Avery spent the night curled up beneath a mulberry bush ten miles from Taunton. She knew the police would be sweeping the area and she had no intention of being caught, so even during sleep, she never truly slept. Every time her mind began to drift off, she heard the screams of those she’d sentenced to death and saw their terrified faces as they frantically tried to squeeze themselves through the barred windows. And then there was Flint, the only true friend she’d had in Taunton. Like her nickname suggested, Flint had helped start the fire, but Avery never wanted her to kindle it as well. But that wasn’t her decision. Her friend had chosen to surrender to the sickness that Avery always denied. Flint was right: Avery had viewed her as someone who was also unfairly committed, but in the end, Flint did deserve to be in the asylum. She wanted to be. Avery never understood that, and even after contemplating it all night, she still couldn’t fathom what Flint’s psychosis had caused her to do. Then again, what had Avery’s own will caused her to do? Was it her love for Paul or her hate for Faye that made her appetite for escape so ravenous that she left a trail of charred carnage behind?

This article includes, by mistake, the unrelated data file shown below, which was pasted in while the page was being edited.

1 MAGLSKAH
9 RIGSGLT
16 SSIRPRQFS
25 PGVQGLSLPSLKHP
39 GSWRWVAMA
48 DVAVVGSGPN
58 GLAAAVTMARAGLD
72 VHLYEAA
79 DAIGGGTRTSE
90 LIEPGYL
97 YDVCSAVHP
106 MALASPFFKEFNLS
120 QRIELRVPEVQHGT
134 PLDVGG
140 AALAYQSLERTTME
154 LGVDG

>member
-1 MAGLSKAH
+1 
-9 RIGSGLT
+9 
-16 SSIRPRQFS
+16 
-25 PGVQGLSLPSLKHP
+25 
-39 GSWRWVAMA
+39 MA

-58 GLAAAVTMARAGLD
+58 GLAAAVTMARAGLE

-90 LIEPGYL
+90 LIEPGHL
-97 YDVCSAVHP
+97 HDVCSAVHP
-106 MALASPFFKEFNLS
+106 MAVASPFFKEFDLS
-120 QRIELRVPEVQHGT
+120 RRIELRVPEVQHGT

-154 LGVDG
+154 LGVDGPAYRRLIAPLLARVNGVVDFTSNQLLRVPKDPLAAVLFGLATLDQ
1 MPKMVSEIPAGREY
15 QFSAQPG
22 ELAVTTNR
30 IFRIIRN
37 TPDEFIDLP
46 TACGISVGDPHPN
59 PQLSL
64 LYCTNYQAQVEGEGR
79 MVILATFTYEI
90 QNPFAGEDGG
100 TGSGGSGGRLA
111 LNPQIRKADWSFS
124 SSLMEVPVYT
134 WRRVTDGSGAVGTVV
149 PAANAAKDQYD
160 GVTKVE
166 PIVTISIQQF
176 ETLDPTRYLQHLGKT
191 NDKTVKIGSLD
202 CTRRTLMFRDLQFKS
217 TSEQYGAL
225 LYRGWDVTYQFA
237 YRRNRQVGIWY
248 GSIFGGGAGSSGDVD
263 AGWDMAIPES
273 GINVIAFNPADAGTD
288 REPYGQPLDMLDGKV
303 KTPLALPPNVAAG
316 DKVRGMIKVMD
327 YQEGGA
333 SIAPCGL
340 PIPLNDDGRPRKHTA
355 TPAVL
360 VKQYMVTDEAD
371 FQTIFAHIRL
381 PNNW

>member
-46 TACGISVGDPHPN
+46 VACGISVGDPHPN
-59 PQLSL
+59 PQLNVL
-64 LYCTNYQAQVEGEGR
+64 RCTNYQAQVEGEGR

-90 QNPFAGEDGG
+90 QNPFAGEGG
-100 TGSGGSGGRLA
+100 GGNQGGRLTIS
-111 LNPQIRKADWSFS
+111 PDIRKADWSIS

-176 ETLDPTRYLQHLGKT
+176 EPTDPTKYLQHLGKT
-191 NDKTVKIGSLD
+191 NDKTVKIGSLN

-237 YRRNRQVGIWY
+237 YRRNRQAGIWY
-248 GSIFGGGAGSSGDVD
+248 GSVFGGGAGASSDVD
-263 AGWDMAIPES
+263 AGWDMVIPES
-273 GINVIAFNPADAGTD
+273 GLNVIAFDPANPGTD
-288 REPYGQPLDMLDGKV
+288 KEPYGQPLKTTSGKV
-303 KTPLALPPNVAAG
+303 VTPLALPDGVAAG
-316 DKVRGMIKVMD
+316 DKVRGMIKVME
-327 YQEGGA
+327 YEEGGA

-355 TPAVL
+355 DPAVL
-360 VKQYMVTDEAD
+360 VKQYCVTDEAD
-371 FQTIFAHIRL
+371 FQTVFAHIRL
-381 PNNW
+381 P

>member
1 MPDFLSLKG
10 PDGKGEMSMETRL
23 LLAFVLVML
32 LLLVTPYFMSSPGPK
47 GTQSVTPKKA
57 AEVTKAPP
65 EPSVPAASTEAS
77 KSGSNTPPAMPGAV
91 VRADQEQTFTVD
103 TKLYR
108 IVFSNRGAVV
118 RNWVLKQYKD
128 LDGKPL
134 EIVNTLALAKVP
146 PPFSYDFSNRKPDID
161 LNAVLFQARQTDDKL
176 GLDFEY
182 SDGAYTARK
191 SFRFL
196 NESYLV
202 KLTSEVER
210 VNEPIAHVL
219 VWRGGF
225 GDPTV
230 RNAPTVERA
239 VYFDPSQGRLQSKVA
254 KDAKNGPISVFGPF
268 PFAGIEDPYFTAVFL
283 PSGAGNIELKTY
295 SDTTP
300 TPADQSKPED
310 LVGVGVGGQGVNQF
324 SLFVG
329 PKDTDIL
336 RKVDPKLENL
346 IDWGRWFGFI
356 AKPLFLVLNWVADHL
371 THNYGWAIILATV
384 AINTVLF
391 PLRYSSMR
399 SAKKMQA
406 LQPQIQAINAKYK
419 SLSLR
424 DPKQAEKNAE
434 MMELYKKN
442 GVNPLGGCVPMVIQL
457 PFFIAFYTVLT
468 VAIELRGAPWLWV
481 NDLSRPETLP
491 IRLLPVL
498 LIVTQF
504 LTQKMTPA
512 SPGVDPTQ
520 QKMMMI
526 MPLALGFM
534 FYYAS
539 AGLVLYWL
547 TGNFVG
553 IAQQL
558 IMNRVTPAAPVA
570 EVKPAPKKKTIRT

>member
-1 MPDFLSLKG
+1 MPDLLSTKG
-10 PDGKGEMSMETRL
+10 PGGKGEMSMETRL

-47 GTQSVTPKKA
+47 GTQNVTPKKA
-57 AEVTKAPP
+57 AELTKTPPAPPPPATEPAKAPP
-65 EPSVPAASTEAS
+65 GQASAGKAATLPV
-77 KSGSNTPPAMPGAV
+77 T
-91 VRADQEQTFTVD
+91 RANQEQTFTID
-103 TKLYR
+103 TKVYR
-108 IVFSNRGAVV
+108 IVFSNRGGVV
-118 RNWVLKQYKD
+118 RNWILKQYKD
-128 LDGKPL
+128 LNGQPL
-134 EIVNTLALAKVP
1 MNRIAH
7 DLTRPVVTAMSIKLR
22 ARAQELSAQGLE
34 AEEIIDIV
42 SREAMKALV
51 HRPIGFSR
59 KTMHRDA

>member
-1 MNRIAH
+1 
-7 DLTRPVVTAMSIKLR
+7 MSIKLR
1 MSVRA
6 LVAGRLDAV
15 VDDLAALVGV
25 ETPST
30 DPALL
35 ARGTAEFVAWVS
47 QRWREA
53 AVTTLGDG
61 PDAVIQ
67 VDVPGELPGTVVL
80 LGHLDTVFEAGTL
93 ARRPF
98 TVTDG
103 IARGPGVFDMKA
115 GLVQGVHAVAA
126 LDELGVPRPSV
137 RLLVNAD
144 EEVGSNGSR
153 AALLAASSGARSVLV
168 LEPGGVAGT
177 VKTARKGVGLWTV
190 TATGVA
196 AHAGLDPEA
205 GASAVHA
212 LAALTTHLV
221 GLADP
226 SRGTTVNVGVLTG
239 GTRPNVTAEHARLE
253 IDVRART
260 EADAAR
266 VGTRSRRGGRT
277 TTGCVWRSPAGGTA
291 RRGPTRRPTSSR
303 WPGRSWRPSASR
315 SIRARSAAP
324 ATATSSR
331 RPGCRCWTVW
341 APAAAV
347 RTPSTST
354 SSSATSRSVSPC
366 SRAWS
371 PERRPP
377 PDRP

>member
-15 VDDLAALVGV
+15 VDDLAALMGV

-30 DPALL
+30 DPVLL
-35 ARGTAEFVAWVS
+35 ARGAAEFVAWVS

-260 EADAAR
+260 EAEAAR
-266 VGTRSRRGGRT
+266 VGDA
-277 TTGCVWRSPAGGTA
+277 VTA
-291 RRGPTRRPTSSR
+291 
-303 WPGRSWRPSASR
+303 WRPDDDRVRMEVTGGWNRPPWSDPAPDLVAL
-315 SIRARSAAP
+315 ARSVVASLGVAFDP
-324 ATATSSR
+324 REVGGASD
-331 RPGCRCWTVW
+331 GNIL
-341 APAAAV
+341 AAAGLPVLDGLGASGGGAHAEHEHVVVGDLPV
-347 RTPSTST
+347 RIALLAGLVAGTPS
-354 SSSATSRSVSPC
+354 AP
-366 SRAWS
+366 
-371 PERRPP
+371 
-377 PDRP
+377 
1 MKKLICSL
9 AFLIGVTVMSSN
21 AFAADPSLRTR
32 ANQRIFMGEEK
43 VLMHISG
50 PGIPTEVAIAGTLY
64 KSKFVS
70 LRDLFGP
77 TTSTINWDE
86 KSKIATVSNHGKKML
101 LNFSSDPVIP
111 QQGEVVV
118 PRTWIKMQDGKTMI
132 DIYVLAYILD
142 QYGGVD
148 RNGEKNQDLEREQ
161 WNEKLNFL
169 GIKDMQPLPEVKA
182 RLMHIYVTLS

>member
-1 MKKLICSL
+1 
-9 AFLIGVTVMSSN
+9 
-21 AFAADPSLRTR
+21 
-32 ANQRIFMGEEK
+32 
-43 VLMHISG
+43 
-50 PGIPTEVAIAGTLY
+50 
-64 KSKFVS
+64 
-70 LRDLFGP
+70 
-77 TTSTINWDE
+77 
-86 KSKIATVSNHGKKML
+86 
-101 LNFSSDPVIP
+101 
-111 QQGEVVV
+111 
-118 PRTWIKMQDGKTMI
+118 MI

She didn’t allow herself the chance to ponder the answer. As soon as Paul popped into her head, there he stayed. Even with her severe exhaustion, she reveled in her thoughts and grinned for the moment when he would hold her again. She waited until the world became silent and started trying to wave down a car. When a Chevrolet Bel Air Convertible finally pulled over, she was certain the driver would be male, but it was a girl behind the wheel.

  “Are you alright?” she asked when she saw the dirty abrasions on Avery’s face and hands.

  “I was in an accident. My car flipped,” Avery said frantically. “If you could drive me into the city, I’d really appreciate it.”

  “You’re not a psycho killer, are you?” the girl asked jokingly and Avery forced a chuckle. “I’m Olive, by the way. Is there somewhere in particular that you need to go?”

  “I was on my way to surprise my friend Paul. I haven’t seen him in years. I don’t even know where he lives actually. I was just going to look him up once I got into town.”

  “What about your car?”